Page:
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Don't know what you will do after HS? - an opportunity for self discovery Are set on what you want to do in life? this class can change your views (student.

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Presentation on theme: "Don't know what you will do after HS? - an opportunity for self discovery Are set on what you want to do in life? this class can change your views (student."— Presentation transcript:

1 Don't know what you will do after HS? - an opportunity for self discovery Are set on what you want to do in life? this class can change your views (student talking from experience) Want to exempt college physics in a supportive environment. Are curious about how the world works and like doing fun, interactive experiments. Why Take AP Physics 2 or C... If you AP Physics Overview - Inspired by the AP Physics C class of 2015

2 AP Physics 2 Modern Physics Thermodynamics Electrostatics Circuits Magnetism Light and Optics Fluids What will you learn? AP Physics Overview - Inspired by the AP Physics C class of 2015

3 JOBS Whether you want a physics degree or not, the universal truths found in Physics apply to all science majors Engineers; electrical, mechanical, audio, etc. Game Designers Doctors/Nurses/Sports Medicine Broadcasting and Media Music Finance Energy Management And of course, physics

4 AP Physics C Kinematics Forces Work and Energy Momentum Oscillations Rotational Dynamics Angular Momentum What will you learn? AP Physics Overview - Inspired by the AP Physics C class of 2015

5 Ping-Pong Cannon (BLOWING STUFF UP) Bottle Rockets Liquid Nitrogen Georgia Tech Inventure Labs and Fun Stuff in Physics C AP Physics C Overview - Inspired by the AP Physics C class of 2015

6 Colleges: Physics C Credit Hours CollegeScore neededCourse ExemptedCredit Hours Georgia Tech4545 PHYS22114 University of Georgia PHYS1111+LAB PHYS1212+LAB PHYS1212+LAB Georgia State PHYS2212KNot specified Kennesaw State University 4545 PHYS22114 University of Alabama PHYS1064 Auburn University4545 PHYS16004

7 Labs and Fun Stuff in Physics 2 AP Physics C Overview - Inspired by the AP Physics C class of 2015 Rube Goldberg Project, if you love Legos, you’re about to meet your maker. Optics Lab, don’t LOOK too much into it. Hah, get it? Van de Graaff Generator, But don’t get shocked! Liquid Nitrogen and magnetic levitation, an uplifting experience:)

8 What students are saying: AP Physics C Overview - Inspired by the AP Physics C class of 2015 “Not only does this class hopefully prepare you to earn college credit at the fraction of the cost, Physics 2 opens your mind to think in ways that you could not fathom before. You'll definitely look at the world in a different light once you figure out what is actually going on through physics.” “If you are planning to pursue any form of college education, taking physics now in high school will give you the leg up to take even more rigorous courses in college. While other students who did not take advantage of this course are having their worlds rocked, you can feel confident while achieving an even deeper understanding of familiar topics and study requirements.” “There is no deciding factor. Everyone should take AP Physics 2.” “This class gives students a challenge, but as long as you take notes and pay attention the class is a lot of fun.” “I heard that Physics 2 was the hardest AP class offered at Collins Hill that was literally impossible to pass. That was wrong. I was more successful in Physics 2 that pretty much any other class I have taken.”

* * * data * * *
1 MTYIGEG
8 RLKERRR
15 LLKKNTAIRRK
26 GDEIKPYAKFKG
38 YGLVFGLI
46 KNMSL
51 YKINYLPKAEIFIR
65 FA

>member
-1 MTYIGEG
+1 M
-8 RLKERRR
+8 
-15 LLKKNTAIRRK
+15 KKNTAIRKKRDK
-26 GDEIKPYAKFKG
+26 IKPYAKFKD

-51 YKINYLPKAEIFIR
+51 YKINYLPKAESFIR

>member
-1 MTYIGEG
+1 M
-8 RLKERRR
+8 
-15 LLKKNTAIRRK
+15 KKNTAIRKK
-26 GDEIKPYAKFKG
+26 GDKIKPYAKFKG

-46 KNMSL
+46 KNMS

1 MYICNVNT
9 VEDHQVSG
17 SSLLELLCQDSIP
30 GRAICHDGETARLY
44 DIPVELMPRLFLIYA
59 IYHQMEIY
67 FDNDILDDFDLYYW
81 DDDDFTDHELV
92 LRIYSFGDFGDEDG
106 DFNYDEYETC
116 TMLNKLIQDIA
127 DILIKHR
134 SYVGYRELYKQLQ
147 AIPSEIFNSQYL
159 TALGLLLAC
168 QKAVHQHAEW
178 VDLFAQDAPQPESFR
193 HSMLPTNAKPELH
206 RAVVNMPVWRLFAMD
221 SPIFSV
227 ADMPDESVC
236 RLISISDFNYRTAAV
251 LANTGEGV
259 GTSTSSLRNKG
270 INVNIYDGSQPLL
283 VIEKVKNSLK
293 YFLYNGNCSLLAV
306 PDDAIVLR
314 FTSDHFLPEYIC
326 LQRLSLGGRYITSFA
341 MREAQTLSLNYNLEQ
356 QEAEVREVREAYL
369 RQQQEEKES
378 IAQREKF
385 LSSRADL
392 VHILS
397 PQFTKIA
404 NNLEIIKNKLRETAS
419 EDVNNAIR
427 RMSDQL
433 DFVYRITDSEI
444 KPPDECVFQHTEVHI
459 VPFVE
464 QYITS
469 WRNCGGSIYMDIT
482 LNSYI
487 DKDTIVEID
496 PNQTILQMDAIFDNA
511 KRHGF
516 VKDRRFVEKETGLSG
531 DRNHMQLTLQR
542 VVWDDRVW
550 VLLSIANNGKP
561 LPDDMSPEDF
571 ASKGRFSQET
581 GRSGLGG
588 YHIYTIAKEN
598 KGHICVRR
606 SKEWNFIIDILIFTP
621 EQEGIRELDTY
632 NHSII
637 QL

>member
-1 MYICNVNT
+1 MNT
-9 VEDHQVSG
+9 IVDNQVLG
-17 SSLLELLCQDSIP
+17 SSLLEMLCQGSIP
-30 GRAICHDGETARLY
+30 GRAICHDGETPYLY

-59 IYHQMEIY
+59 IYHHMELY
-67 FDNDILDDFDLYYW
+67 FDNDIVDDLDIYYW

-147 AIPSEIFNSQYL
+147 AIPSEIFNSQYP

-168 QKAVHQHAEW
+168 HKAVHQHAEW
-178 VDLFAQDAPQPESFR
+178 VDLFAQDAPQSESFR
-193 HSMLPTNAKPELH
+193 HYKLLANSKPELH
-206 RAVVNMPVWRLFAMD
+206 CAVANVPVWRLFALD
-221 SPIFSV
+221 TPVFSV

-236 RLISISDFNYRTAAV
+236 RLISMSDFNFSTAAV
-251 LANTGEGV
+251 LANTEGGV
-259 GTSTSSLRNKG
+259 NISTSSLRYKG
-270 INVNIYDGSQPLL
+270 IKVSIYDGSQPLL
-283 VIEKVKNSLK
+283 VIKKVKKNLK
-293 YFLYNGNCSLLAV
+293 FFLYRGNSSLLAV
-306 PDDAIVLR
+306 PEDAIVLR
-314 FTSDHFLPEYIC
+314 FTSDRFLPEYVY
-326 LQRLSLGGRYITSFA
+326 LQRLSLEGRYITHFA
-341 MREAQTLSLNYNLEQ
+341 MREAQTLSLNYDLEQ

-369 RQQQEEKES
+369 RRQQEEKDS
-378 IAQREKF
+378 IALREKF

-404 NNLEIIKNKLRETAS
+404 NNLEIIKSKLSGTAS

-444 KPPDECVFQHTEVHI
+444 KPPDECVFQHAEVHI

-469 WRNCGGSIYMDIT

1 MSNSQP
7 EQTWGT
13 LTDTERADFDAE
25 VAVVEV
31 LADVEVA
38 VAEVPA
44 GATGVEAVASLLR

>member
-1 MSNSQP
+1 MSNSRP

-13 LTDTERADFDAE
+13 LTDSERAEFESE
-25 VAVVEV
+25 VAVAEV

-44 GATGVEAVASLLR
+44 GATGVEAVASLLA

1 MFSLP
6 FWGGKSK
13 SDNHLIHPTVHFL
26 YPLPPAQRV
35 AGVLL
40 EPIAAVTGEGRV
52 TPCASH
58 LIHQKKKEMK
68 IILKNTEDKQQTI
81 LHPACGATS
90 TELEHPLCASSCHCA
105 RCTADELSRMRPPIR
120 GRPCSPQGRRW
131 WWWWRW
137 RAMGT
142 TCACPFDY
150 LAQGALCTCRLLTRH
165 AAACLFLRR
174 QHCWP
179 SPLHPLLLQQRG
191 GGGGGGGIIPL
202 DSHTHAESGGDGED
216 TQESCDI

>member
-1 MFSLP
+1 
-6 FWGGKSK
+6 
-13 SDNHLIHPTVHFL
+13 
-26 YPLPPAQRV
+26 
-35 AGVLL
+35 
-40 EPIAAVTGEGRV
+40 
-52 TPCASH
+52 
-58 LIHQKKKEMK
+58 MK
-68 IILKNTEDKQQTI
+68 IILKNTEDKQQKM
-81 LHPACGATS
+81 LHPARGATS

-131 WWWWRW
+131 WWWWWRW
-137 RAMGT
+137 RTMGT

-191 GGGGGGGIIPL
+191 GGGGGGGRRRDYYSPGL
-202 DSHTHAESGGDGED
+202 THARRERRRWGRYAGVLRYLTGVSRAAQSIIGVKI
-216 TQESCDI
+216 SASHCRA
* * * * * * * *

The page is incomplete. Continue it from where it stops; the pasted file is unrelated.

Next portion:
9 Ex-Student Mythbusters MythsTruths The work load is impossible While it’s true the class is challenging and will prepare you for college courses, Mr. Daly is a fierce advocate for your sanity ) The course will bring down your GPA Review sessions and after-school help covers all test material before tests. Tests reflect AP Exam Scoring. (So, 64%=A, and so on) You will cryThis I’m afraid is true… but Mr. Daly always has tissues and a shoulder to cry on, figuratively and literally - he is there to help. You will fail every testAP Physics style problems are recast into the high school grade scale with a square root curve - the college board thinks getting 6 out of 10 is excellent. That's an A in AP Physics.

10 Want to learn more? Visit us at the Collins Hill Web Page: and click on AP Physics. Excerpt from "The Big Questions: Physics" by Michael Brooks:


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